Alert Sign Dear reader, online ads enable us to deliver the journalism you value. Please support us by taking a moment to turn off Adblock on

Alert Sign Dear reader, please upgrade to the latest version of IE to have a better reading experience


ISLAMABAD: A second fire in two years at the sprawling weekly market in H-9 has highlighted that standard operating procedures (SOP) have not been implemented in the bazaarby the Metropolitan Corporation Islamabad (MCI), which is responsible for the affairs of the facility.

The SOPs dictate that stallholders cannot place uninterrupted power supply (UPS) batteries and backup generators in their stalls. Nor are they allowed to use stalls as permanent shops, but stallholders have opened permanent stores and go-downs, which are prone to mishaps during off days.

Since the MCI has not provided stallholders with electricity, they have also been forced to rely on UPS and solar power systems.

Sprawling market saw second fire in two years on Wednesday

More than 500 out of some 2,800 stalls at the weekly market were destroyed in a massive fire last year. Another fire on Wednesday destroyed 100 stalls.

Last year the fire broke out in Block C – which contains stalls selling garments, utensils and snacks, and Block H – the shoe market, because of a short circuit.

At the time, Mayor Sheikh Anser Aziz announced that the MCI and Capital Development Authority (CDA) would re-establish the destroyed stalls, but the file for this project is still with the CDA’s engineering wing and stall owners had most of the affected stalls restored on their own.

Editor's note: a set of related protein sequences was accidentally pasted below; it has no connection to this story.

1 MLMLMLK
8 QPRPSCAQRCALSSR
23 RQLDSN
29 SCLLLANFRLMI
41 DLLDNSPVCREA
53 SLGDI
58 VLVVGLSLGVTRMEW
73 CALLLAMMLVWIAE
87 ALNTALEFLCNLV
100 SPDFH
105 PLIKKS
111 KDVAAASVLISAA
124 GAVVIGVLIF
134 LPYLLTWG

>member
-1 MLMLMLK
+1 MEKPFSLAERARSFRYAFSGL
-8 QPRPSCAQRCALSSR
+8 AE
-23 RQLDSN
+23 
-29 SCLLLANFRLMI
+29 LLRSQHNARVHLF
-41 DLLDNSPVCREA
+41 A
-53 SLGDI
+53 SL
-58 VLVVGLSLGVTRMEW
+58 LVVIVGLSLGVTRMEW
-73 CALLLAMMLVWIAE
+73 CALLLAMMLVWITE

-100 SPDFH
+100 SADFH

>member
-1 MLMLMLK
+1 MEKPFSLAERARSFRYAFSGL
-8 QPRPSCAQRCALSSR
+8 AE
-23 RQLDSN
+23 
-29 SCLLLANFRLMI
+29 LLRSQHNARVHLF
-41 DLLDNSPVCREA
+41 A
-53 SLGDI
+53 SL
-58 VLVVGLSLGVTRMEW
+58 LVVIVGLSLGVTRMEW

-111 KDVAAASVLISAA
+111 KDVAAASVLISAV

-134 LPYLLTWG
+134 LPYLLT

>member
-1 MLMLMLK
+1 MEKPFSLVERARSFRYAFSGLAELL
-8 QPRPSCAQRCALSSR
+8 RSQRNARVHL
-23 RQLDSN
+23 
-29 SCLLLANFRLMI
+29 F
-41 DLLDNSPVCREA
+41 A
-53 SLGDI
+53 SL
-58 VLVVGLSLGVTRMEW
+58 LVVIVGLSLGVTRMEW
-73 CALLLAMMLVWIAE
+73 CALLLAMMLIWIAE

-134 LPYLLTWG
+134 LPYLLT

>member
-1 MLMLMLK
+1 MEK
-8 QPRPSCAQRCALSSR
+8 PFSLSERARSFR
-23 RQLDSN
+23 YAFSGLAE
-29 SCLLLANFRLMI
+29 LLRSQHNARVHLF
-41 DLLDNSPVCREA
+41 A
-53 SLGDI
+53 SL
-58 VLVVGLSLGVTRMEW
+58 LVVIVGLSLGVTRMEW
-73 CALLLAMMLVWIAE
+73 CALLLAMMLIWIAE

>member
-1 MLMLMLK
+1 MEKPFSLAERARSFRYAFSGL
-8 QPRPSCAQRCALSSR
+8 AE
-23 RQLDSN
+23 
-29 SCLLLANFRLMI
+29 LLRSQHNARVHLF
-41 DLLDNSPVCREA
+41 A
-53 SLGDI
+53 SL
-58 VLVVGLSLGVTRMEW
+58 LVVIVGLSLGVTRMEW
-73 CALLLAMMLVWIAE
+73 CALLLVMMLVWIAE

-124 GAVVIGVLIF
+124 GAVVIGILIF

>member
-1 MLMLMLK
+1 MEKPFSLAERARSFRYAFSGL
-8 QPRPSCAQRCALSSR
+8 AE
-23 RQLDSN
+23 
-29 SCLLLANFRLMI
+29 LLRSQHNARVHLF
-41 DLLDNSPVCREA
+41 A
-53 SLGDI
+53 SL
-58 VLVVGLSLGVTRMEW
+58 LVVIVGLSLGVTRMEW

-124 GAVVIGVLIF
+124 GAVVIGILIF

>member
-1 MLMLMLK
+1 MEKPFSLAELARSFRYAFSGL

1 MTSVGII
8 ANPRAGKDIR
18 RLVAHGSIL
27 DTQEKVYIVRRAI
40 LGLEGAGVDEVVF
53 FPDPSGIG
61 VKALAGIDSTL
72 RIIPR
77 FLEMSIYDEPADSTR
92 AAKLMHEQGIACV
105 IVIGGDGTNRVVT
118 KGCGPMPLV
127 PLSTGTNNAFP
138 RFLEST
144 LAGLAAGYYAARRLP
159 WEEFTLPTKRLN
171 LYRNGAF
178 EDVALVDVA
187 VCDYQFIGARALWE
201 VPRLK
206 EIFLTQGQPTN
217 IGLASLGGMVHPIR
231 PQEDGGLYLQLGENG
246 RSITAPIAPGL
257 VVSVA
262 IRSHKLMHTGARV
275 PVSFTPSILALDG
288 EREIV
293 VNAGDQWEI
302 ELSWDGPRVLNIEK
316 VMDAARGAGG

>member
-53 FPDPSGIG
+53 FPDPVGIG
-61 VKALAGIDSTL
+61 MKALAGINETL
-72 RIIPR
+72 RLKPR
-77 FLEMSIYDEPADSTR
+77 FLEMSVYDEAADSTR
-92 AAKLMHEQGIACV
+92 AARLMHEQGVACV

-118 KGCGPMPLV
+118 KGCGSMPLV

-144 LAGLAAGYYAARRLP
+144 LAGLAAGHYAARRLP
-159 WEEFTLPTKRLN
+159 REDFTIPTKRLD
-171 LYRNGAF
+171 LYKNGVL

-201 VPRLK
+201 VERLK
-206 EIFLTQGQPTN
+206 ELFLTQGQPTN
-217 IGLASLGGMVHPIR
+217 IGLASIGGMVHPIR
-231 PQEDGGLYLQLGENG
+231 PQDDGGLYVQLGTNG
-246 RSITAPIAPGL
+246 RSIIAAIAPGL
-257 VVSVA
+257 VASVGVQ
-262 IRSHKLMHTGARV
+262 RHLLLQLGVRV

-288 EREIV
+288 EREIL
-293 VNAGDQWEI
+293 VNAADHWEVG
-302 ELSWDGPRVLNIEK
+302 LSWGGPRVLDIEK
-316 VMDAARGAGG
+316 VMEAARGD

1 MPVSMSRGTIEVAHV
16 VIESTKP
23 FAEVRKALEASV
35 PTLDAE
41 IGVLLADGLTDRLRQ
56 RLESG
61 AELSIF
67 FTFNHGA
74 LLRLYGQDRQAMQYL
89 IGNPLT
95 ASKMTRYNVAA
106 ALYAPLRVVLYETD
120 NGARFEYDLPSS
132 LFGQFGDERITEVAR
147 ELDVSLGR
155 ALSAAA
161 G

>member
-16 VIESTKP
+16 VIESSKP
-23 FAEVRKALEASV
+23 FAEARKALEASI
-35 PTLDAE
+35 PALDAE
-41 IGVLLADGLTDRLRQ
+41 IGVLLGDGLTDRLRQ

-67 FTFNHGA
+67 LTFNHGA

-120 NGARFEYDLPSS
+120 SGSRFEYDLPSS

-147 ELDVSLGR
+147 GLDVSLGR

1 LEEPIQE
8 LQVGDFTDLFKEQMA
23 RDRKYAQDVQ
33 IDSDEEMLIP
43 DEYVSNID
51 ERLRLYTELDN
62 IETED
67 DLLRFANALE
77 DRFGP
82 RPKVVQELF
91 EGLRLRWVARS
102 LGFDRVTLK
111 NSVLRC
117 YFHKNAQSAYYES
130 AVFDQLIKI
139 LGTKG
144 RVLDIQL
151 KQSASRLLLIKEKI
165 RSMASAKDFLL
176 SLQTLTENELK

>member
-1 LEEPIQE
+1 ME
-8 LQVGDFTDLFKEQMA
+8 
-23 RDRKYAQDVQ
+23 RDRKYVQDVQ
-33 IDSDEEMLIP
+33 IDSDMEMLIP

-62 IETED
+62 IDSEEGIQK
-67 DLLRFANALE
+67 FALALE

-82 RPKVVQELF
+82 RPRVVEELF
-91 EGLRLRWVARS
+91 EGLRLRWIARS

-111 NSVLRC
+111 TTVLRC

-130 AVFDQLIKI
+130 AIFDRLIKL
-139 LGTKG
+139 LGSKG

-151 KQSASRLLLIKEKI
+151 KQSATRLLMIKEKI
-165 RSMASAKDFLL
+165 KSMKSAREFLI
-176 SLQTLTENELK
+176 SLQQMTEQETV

The cause of Wednesday’s fire will be determined by an inquiry committee, MCI spokesperson Malik Saleem said, adding that it seemed that a short circuit from a UPS fire caused the fire “because the chances of short circuits remain high during off days”.

This time the fire engulfed the landa section, which contains clothes and fabric.

“I do agree that according to the SOPs no one is allowed to keep generators and UPS batteries inside stalls; these are temporary stalls and shopkeepers are not even allowed to store goods here. But the SOPs are not being implemented,” District Municipal Administration Director Zafar Iqbal told Dawn.

Mr Iqbal said an inquiry committee set up under the supervision of the director security would note negligence and recommend a way forward.

“We issued notices to stall holders after the last incident, but they did not comply,” he said.

The affected shopkeepers have alleged that the fire may have been deliberate, but when asked why someone would set their stalls on fire, they could not give a satisfactory answer.

“Last time too it was a Wednesday, and once again we were made a target on Wednesday,” said stallholder Abdul Razaaq. He argued that each row of stalls is about 25 to 30ft apart, but the fire engulfed several rows which showed that it could have been deliberate.

Mr Razaaq said a private contractor was responsible for looking after the bazaar and was being paid by all the stallholders, but the security guards at the market were not efficiently performing their duties.

Although the market is visited frequently, there are no proper security cameras.

“Had security cameras been installed, it would have been easy to point out the cause of the fire,” a stallholder said.

Mr Iqbal from the DMA said the administration would set up monitoring rooms and more than two dozen CCTV cameras after this fire.

The weekly market was the site of a dispute between the MCI and Islamabad Capital Territory administration last year. The administration wanted the market under the administrative control of an ICT-formed market committee, while the MCI refused to relinquish control of the bazaar, arguing that it was planned and constructed by the CDA with its own funding on its own land. Control of Sunday markets in the city were handed over to the MCI after it was formed.

Firefighters’ response

According to the emergency and disaster management directorate, firefighters responded in five minutes.

Officials said they received the call at 12:56p.m and firefighters had reached the market within five minutes and managed to control the fire in 45 minutes.

Some 22 MCI vehicles, assisted by two fire tenders from the Navy and a few from Bahria Town, participated in the operation. Members of Milli Muslim League, the political face of Jamaatud Dawa, also participated in the rescue operation.

Published in Dawn, July 19th, 2018